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Alcohol and Diabetes: What To Know

Can people with diabetes enjoy alcoholic beverages? The answer is yes, if they follow a few simple guidelines– learn how to safely enjoy alcohol and still stay healthy with diabetes.


It’s a common question– can people with diabetes still drink alcoholic beverages? The short answer is yes, but you need to make smart choices and understand the impact that alcohol can have on your blood sugar.

According to the American Diabetes Association, people with diabetes should follow the same guidelines for alcohol consumption as people without diabetes, which are:

Women should have no more than 1 drink per day and men should have no more than 2 drinks per day. Always check with your doctor first to see what is right for you.

One drink is equal to a 12 oz. beer, a 5 oz. glass of wine or 1.5 oz. spirits or hard liquor.

Alcoholic beverages are broken into four categories– spirits, beer, wine, and liqueurs and each category has a different effect on blood sugar.

Spirits include gin, rum, tequila, whisky, and vodka. For all practical purposes, they have no carbohydrate count, so they don’t raise blood sugar. In fact, they can actually cause a low blood sugar in people who are on certain diabetes medications which is why you want to talk to your doctor about alcohol. But for most people, in appropriate quantities, they pose no problems when consumed straight-up or on the rocks.

The problem comes with mixed drinks because many mixers have lots of sugar which can cause your blood sugar to go too high. The solution for diabetes-friendly mixed drinks is to use sugar free mixers. For instance, a rum and diet coke would be a much better choice than rum and regular coke. The good news is that you can find low-carb versions of many commercial mixers.

Always check the nutrition facts label of whatever you’re drinking to check the carbohydrate count so you know what impact it will have on your blood sugar.

Beers and ales have a greater carb and calorie content than many other alcoholic drinks. This makes them both more likely to raise blood sugar and cause weight gain which is another reason for moderation! If you are a beer drinker struggling with weight, consider switching to a lighter beer.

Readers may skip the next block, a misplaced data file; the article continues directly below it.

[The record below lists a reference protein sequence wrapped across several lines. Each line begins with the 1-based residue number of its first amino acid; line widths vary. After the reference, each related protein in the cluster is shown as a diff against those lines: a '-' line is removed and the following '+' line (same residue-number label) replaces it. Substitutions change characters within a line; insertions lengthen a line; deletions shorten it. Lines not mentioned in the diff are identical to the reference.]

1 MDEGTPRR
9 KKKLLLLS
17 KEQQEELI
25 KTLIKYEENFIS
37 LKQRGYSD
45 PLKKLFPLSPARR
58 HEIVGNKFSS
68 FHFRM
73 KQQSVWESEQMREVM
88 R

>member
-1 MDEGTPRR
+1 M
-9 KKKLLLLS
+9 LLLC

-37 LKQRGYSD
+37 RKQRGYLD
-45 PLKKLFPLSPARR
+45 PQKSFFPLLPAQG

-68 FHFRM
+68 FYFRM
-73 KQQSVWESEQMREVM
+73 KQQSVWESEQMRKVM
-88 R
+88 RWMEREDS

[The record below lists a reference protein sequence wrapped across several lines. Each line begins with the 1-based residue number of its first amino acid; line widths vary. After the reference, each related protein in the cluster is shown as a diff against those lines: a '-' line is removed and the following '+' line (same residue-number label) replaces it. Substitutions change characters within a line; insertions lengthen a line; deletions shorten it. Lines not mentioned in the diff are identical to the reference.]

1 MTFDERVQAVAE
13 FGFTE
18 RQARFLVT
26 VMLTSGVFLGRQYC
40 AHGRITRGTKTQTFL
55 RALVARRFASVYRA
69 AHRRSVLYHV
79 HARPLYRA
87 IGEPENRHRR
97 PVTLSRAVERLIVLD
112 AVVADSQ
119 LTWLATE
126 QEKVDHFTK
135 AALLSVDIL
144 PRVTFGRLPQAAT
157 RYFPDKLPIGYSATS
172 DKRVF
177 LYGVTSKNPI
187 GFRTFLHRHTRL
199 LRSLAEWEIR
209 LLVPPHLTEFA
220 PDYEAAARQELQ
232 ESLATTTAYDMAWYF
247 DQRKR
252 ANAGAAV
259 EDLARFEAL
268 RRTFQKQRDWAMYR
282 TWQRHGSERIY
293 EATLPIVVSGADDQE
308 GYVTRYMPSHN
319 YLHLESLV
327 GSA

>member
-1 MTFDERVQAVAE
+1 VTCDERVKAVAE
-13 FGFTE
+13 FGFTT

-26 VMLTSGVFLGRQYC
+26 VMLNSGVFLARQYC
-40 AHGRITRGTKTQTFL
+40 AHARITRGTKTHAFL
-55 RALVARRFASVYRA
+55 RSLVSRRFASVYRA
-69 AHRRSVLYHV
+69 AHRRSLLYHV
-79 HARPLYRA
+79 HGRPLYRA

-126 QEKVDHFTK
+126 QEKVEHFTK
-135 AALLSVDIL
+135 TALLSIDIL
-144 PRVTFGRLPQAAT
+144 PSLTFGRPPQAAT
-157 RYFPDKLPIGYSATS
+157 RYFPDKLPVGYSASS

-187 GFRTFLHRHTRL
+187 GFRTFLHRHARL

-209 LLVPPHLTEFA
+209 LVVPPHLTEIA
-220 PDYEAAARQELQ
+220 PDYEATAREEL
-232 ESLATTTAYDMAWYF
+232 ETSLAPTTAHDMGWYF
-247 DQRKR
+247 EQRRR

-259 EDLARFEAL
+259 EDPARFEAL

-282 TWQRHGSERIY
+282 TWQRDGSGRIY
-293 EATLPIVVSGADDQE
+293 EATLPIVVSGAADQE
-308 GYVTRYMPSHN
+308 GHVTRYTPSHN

Liqueurs like amaretto and Kahlua have high levels of added sugar and need to be consumed in small quantities by people with diabetes.

Red and white wines have very few carbs and they won’t raise your blood sugar. There is some evidence that moderate consumption of alcohol can be beneficial to both your heart and your cholesterol.

This doesn’t mean that you should start drinking if you currently don’t, but it does mean that you should feel comfortable if you are regularly enjoying moderate alcohol consumption.

Finally, one word of warning about alcohol. Alcohol is metabolized by your liver, and doing this can keep your liver busy. Busy enough, sometimes, that it isn’t as efficient about releasing its stored glucose when needed. This is why drinking heavily without eating can cause low blood sugar which can be really dangerous. It is always a good idea to combine alcohol with some type of snack or food that contain carbs. And if you struggle with drinking too much, please get help. Everything in moderation is the key to successful diabetes control.

So now you know what you need to know. Yes, you can drink alcohol with diabetes. You just need to do three things:

1) Keep your consumption moderate—one drink per day for women, two drinks per day for men.

2) Choose low carb options

3) If you are keeping track of carbs, then remember to include the carbs are in your drink into your carb budget for that meal.


The medical information in these videos is provided as an information resource only. It is not intended to be a substitute for professional medical advice, diagnosis, or treatment. It is not to be used or relied on for any diagnostic or treatment purposes. It does not create any patient-physician relationship, and should not be used as a substitute for professional diagnosis and treatment. Always seek the advice of your physician or other qualified health provider with any questions you may have regarding a medical condition. Similarly, please consult your physician or health care provider before making any healthcare decisions or for guidance about a specific medical condition. Never disregard professional medical advice or delay in seeking it because of something you have seen in a Diabetes- What To Know video. If you think you may have a medical emergency, call your doctor or 911 immediately.

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